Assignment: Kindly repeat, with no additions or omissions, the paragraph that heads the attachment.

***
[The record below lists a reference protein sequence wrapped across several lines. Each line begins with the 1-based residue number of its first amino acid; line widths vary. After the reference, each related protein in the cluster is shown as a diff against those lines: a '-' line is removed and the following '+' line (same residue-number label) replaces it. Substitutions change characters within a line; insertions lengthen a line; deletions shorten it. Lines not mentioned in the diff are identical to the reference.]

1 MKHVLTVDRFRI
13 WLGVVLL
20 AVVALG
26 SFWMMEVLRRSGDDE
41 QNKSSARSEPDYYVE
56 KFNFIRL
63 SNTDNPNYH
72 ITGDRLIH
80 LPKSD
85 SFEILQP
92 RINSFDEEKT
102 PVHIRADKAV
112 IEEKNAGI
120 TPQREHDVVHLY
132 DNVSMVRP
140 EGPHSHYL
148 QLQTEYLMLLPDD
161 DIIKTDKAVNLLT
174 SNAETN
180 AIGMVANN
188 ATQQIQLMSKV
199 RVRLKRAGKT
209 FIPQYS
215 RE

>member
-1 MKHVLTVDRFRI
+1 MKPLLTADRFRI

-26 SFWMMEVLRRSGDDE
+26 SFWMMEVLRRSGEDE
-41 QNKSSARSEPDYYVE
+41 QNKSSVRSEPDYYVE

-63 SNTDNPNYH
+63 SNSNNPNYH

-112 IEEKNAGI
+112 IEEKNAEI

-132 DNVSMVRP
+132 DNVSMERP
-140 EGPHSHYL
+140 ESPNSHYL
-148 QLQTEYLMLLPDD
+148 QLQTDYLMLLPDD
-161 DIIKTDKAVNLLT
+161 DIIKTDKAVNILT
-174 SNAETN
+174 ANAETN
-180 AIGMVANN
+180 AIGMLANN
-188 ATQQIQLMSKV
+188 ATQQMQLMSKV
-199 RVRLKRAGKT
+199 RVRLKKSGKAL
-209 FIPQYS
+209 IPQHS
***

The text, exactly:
[The record below lists a reference protein sequence wrapped across several lines. Each line begins with the 1-based residue number of its first amino acid; line widths vary. After the reference, each related protein in the cluster is shown as a diff against those lines: a '-' line is removed and the following '+' line (same residue-number label) replaces it. Substitutions change characters within a line; insertions lengthen a line; deletions shorten it. Lines not mentioned in the diff are identical to the reference.]